Placenta Previa

Medically Reviewed by Traci C. Johnson, MD on November 12, 2022
3 min read

Placenta previa is when a pregnant woman's placenta blocks the opening to the cervix that allows the baby to be born. It can cause severe bleeding during pregnancy and delivery. Mothers with placenta previa are also at higher risk of delivering prematurely, before 37 weeks of pregnancy.

The placenta is an organ that grows inside the lining of your uterus during pregnancy. It connects to the umbilical cord and carries oxygen and nutrients from you to your unborn child. It also moves waste away from your baby.

Placenta previa happens when the placenta partly or completely covers the cervix, which is the opening of the uterus. Your baby passes into the cervix and through the birth canal during a vaginal delivery. Normally, the placenta does not attach near the cervix.

Here's what happens with placenta previa: As your cervix opens during labor, it can cause blood vessels that connect the placenta to the uterus to tear. This can lead to bleeding and put both you and your baby at risk. Women who have this condition will have to have a C-section to keep this from happening.

Types of placenta previa

You may have different outcomes depending on the type of placenta previa you have.

  • Complete previa is when the placenta covers the entire opening of the cervix.
  • Marginal previa, also called low-lying placenta, is when the placenta is close to the opening of the cervix but doesn't cover it. It may get better on its own before the baby is due.

You might notice:

  • Bright red bleeding from the vagina during the second half of your pregnancy. It can range from light to heavy, and it's often painless.
  • Contractions along with the bleeding. You might feel the cramping or tightening that comes with contractions, or feel pressure in your back.

If you have bled too much, you may have other symptoms, such as anemia, pale skin, rapid and weak pulse, shortness of breath, or low blood pressure.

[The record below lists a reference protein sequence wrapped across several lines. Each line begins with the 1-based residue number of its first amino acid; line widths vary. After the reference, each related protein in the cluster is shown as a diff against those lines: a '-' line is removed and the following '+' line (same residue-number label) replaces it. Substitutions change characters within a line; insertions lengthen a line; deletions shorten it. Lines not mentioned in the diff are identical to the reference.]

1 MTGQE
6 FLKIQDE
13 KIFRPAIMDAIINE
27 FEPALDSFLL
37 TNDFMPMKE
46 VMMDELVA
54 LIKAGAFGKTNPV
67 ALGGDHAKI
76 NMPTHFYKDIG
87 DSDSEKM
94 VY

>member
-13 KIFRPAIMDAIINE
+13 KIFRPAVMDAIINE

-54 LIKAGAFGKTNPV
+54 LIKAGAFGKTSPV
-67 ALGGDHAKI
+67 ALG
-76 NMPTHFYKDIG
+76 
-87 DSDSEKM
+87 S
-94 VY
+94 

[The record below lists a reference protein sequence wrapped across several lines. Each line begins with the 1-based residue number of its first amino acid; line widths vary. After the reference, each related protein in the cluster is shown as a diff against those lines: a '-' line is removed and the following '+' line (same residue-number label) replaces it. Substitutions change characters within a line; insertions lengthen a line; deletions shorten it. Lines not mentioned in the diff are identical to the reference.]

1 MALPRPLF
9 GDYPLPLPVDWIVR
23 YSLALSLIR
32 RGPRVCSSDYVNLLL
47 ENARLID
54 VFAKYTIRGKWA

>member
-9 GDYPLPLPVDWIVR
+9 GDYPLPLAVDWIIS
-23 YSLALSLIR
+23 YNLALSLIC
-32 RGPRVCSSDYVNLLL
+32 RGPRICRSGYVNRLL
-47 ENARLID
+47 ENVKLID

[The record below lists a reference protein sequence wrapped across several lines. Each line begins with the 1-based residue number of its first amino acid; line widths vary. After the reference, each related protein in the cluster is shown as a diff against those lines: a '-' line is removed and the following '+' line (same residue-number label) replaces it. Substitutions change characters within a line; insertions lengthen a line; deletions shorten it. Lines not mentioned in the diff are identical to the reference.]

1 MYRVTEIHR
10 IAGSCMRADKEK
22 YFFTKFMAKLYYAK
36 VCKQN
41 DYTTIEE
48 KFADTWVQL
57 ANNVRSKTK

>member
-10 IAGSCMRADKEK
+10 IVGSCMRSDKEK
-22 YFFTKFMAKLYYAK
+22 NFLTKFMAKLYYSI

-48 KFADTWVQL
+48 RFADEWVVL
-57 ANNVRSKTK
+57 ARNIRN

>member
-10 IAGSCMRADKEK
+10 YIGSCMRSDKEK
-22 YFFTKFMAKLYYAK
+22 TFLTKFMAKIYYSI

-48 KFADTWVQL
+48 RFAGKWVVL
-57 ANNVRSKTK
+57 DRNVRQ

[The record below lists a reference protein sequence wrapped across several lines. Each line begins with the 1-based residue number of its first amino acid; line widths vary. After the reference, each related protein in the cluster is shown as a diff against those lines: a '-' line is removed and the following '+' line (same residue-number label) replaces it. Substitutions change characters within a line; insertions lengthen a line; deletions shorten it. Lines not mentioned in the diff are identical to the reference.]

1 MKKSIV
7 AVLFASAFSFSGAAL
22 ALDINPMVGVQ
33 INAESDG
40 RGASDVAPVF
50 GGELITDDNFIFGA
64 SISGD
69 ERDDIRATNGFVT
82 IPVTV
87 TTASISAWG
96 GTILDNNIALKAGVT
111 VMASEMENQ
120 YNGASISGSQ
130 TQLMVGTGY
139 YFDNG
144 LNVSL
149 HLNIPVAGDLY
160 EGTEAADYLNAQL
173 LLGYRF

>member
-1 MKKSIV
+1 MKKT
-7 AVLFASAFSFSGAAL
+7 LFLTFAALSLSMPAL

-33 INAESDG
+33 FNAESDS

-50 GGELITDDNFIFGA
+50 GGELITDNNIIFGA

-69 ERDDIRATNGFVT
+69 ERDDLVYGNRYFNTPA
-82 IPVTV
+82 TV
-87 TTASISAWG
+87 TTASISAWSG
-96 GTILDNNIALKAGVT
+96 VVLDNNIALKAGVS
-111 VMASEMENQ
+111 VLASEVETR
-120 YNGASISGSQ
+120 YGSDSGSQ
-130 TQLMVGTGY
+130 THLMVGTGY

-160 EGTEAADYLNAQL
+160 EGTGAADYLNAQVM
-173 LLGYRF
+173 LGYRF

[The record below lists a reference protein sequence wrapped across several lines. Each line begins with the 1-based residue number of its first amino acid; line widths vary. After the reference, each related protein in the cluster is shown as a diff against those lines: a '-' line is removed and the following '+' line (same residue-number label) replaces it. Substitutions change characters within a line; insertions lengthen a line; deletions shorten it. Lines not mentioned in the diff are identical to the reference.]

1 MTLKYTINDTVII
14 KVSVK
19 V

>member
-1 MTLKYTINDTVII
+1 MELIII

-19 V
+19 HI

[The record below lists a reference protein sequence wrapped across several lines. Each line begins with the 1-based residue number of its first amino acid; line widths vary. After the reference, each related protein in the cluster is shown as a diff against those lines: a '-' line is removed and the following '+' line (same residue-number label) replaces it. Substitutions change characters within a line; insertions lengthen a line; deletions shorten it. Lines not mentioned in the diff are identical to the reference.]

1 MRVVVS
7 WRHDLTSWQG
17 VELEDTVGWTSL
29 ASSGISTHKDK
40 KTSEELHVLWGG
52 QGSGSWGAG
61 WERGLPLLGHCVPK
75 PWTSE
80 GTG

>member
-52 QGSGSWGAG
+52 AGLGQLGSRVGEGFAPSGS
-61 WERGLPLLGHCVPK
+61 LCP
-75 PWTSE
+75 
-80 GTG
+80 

Placenta previa happens in about 1 out of every 200 pregnancies. You may be more likely to get it if you:

  • Smoke cigarettes or use cocaine
  • Are 35 or older
  • Have been pregnant before
  • Have had a C-section before
  • Have had other types of surgery on your uterus
  • Are pregnant with more than one baby
  • Are a person of color

Doctors often diagnose placenta previa during an ultrasound on one of your routine prenatal visits. The test uses sound waves to show if your placenta covers the opening from your womb to your cervix. They'll start with a device called a transducer placed on your abdomen, but if they need a better look they'll use a transducer that goes inside your vagina. 

There's no cure for placenta previa. The goal of treatment is to limit the bleeding so you can get as close as possible to your due date.

Your doctor could give you medicine to prevent premature labor. They may also give you corticosteroid shots to help your baby’s lungs develop faster. Once they feel that the baby can be safely delivered (by about 36 weeks of pregnancy), they’ll schedule a C-section. If your bleeding won’t stop, you’ll need an emergency C-section, even if your baby is not full term.

Treatment depends on:

  • The amount of bleeding. If it's light, your doctor might suggest you avoid activities including sex and exercise. If it's heavy, you may need to go to the emergency room, stay in the hospital, and get a blood transfusion.
  • How close you are to your due date
  • Your health and your baby's health
  • The position of the placenta and the baby

Check with your doctor if you have bleeding during your second or third trimester. If it's severe, go to the hospital.